Don Liberatore, owner of The Frame Shop for 35 years, said he is excited about the energy he feels going on in Geneva. He sees young people drawn to starting their own businesses right out of college, and many are doing it right here in Geneva.
That’s not a coincidence. The city has taken an aggressive stance in helping small businesses get started by offering grant initiatives and low interest loans to encourage folks to set up businesses here. To increase the odds of succeeding, they require that those who would like to take advantage of these supports meet with a small business consultant retained by the city. Business plans are reviewed and recommendations made. As a result, Geneva’s success rate of new businesses is 75%, while the national average is below 50%.The city also works with members of the local business community to operate Port 100, a co-working space to help remote workers and entrepreneurs network and build their practices.
Victor Pultinas and Jenna Lavita are happy beneficiaries of this trend, winning Geneva’s Race for Space award in 2013, which allowed them to open Lake Drum Brewing. Both recent graduates of HWS, the winemakers/brewers/artists define themselves as part of the “creative experimental style of the Geneva revolution.” They brew their craft beer on site and make cider from apples grown on their property in Waterloo. They are also the first to produce alcoholic beverages within the city since Prohibition. Linden Street displays one of Victor’s other gifts: a stunning building –sized mural.
Andrew King was a sophomore when he won the HWS Pitch Contest with fellow classmate Zachary Lerman with designs for stickers. $10,000 and 4 years later, Space Vinyl Design & Print Co. is at home on Exchange Street, with expanded services and thriving.
This trend meshes well with the businesses that have been mainstays in Geneva for many years. The Burrall insurance company, for example, has been in the same location on Linden Street for 188 years! The Burrall family ancestors were around for the founding of Geneva itself, and since then the family has never stopped doing business here. Not far behind, Lynch Furniture has been furnishing homes in the Geneva area since 1905.
The Studio Salon, owned by Nancy Colizzi and daughter Cindy Kerr since 1993, is a family affair, with other daughter Carol Lynch helping in the daily operations. “There were nights when my car was the only one in the parking lot when I left work,” Cindy stated. “Now I have trouble finding it!”
Joe and Steven Fragnoli, owners of Super Casuals clothing store, have been on Seneca Street since 1978, and have an online customer base of over 100,000. “We plan to keep our store here though, this is where our roots are,” Joe stated.
Stroll around the corner to Linden Street, the quaint one way “cobbled” street to find some of the area’s finest dining and nightlife destinations. You can taste some of the best the area has to offer at the FLX Table, host your next special occasion at Sophie Elkin’s Left Bank venue, grab a glass of wine at James Emory-Elkin’s Microclimate wine bar or a cocktail at the Linden Social Club, co-owned by Emory-Elkin and Joe Kennedy. Or perhaps a sausage and sandwich at Finger Lakes Sausage and Beer, or freshly baked cookies at the Simply Sweets Bakery. These are only some of the establishments that have migrated to what has become a fun place to be. The street is cordoned off for weekends during the summer to enjoy music and food under twinkling lights. As Neil Sjoblom, whose photography business has been on Linden for 40 years said, “Linden Street has always been special.”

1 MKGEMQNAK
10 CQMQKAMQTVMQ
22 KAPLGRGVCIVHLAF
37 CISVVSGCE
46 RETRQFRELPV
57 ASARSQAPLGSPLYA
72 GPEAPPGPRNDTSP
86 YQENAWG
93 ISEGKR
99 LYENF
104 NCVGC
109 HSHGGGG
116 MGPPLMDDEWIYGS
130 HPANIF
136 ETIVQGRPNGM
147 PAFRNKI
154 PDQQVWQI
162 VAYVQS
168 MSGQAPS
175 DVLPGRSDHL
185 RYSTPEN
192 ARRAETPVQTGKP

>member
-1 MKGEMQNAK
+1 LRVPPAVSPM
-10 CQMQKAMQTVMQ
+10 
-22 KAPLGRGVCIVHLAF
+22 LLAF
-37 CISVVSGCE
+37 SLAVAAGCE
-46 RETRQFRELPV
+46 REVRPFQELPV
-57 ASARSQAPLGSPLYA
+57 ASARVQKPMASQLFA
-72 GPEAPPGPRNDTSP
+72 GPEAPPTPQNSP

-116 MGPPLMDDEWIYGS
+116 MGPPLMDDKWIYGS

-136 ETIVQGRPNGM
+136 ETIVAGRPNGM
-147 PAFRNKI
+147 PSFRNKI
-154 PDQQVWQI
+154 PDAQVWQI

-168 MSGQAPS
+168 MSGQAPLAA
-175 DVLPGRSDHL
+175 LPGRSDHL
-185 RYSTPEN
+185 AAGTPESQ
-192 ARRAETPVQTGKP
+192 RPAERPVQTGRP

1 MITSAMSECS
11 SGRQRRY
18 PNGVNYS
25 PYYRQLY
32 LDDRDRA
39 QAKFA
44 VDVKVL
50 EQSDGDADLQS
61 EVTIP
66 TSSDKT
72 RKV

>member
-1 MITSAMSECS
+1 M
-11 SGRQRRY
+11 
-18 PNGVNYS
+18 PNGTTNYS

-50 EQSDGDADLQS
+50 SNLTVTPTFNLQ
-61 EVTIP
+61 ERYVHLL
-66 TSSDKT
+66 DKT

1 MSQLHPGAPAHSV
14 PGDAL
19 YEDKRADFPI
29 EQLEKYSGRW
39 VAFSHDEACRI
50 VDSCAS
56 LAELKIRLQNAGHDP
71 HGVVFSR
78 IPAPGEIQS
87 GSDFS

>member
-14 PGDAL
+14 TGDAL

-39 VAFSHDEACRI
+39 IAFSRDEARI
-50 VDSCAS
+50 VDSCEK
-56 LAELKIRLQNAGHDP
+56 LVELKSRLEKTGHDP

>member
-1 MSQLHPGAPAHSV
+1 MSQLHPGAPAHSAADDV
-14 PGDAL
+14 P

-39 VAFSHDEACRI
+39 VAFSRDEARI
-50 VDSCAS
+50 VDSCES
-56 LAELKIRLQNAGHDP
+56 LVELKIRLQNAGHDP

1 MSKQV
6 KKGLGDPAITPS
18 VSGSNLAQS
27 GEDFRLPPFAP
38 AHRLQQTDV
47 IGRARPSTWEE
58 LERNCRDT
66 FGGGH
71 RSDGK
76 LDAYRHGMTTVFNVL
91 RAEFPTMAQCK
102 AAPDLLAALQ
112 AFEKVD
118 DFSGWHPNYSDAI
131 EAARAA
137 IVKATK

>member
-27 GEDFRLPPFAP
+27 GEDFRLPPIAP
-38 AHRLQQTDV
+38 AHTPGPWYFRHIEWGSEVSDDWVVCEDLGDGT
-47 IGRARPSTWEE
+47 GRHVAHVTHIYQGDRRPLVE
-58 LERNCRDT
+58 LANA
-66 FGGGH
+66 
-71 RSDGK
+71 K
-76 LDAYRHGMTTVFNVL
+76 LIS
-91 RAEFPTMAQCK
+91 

Serendipity is a magical nook on the corner of Castle and Exchange Streets owned by Linda Viertel. Opened for a year, it represents over 70 artists and crafts people and a treasure trove of antiques; Linda is part of the magic. When asked what she liked the most about being downtown, she led me to the spot where you could see the lake…”Need I say more?” she asked.
One of the busiest places downtown is The Bike Shop opened 22 years ago by Jim Hogan. They have an impressive inventory, from beginner bikes to what the most sophisticated triathlon rider would want, in addition to top notch mechanics. But the overriding (no pun intended) reason they have such a good name is that Jim and his staff clearly love what they do, and riders far and wide know it.
Valerie Pierce, co-owner with Veronica Mortensen of Quilty Pleasures, offers a kaleidoscope of fabrics and classes to show you how to use them. The most common complaint she hears is that there’s not enough parking for all their customers…a happy problem to work on!
So, have breakfast at the now iconic Water Street Café, a slice of quiche at The City Café, a treat at Geneva Gelato, work on your laptop over a latte at Opus, Korean Fried Chicken at the Red Dove, Irish Shepard’s Pie at Beef and Brew, Sicilian Calamari at Halseys, or a family sized burrito at Char-Burrito. There is even a new Gluten Free restaurant if it suits! Then stroll around and see what else is emerging- more at the reading of this article than at the writing of it.
Years ago a friend once said “You can leave Geneva and go around the world, or you can stay in Geneva and let the world go around you.” Now, it seems, you can stay in Geneva—and the world comes to you.